Since Geneva and Lausanne are near by this article on Nature.com caught my eye. In addition to the local interest as aspect of the article - what is also interesting is the role of modern sensors, simulation and computer models to help determine evidence for historic reports that when combined give us insight for new developments in the region.
In ad 563, more than a century after the Romans gave up control of what is now Geneva, Switzerland, a deadly tsunami on Lake Geneva poured over the city walls. Originating from a rock fall where the River Rhône enters at the opposite end of the lake to Geneva, the tsunami destroyed surrounding villages, people and livestock, according to two known historical accounts. Researchers now report the first geological evidence from the lake to support these ancient accounts. The findings, published online in Nature Geoscience, suggest that the region would be wise to evaluate the risk today, with more than one million inhabitants living on the lake's shores, including 200,000 people in Geneva alone. Click on the image or the title to learn more.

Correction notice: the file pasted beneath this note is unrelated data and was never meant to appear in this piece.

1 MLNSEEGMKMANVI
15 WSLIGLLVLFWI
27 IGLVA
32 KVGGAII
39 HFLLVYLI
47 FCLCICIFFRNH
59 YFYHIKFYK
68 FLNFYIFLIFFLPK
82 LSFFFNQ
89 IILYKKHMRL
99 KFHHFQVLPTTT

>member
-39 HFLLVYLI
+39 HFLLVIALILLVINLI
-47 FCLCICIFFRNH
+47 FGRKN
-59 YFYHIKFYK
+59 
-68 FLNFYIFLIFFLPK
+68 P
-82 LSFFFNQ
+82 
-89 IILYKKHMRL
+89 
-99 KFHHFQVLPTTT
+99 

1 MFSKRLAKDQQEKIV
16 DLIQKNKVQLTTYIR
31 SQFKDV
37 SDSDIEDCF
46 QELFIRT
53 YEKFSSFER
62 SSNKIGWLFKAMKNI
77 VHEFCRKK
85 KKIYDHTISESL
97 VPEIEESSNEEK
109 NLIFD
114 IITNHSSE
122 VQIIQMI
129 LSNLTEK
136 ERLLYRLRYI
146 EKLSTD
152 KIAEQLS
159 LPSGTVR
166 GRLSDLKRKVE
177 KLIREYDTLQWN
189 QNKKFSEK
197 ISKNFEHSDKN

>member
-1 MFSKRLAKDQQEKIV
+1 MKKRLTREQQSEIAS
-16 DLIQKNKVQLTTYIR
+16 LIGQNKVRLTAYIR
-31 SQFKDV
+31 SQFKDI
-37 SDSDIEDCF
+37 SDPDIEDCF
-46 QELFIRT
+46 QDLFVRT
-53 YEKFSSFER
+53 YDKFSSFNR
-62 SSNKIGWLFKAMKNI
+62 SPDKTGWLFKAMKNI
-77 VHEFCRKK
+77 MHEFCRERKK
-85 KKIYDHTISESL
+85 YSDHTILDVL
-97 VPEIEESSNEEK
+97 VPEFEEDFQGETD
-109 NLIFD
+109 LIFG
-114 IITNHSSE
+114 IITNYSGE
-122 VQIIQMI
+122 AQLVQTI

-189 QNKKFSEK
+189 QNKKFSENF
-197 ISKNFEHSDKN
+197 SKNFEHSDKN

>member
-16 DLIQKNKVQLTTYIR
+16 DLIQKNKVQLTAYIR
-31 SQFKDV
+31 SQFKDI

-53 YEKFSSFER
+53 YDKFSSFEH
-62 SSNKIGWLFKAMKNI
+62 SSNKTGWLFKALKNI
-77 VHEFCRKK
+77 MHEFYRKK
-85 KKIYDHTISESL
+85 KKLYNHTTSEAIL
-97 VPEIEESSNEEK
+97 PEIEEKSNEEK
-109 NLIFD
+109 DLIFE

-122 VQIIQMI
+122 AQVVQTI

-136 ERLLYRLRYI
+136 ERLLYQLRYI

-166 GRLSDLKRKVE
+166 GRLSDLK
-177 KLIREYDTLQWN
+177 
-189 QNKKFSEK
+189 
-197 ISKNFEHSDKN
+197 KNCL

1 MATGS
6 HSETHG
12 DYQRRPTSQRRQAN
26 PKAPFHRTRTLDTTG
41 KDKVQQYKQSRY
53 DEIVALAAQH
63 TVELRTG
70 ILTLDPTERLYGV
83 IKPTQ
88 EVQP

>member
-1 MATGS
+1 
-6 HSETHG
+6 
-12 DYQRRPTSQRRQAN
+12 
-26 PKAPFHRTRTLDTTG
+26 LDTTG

From the World Health Organization Health Bulletin: As public and political awareness of emerging infectious diseases is growing, as animal and human health specialists work closer together to avert potential outbreaks. More than 30 new human infectious diseases have emerged over the past three decades, most of them originating in the animal world. The “One Health” movement is about preventing situations such as deforestation and certain agricultural practices that encourage their emergence, and it advocates for early detection.There are still huge gaps in our knowledge, we need a better understanding of the wildlife hosts of pathogens, otherwise we will not be able to prevent future outbreaks,” says Linfa Wang who heads the emerging virus research team at the CSIRO Australian Animal Health Laboratory. In 2009, the United States government launched the Emerging Pandemic Threats programme to “preempt or combat diseases that could cause future pandemics”. It works in partnership with the World Health Organization (WHO), the United Nations Food and Agriculture Organization (FAO) and the World Organization for Animal Health (OIE) to help develop laboratory networks and strengthen diagnostic capacities in the places where new diseases occur. “If we’d had these systems 50 years ago, perhaps we could have detected HIV (the virus that causes AIDS) and averted the pandemic that has killed millions of people.” says Pierre Formenty, who leads the Emerging and Dangerous Pathogens team at the World Health Organization in Geneva Switzerland. To learn more - click on the image or the title.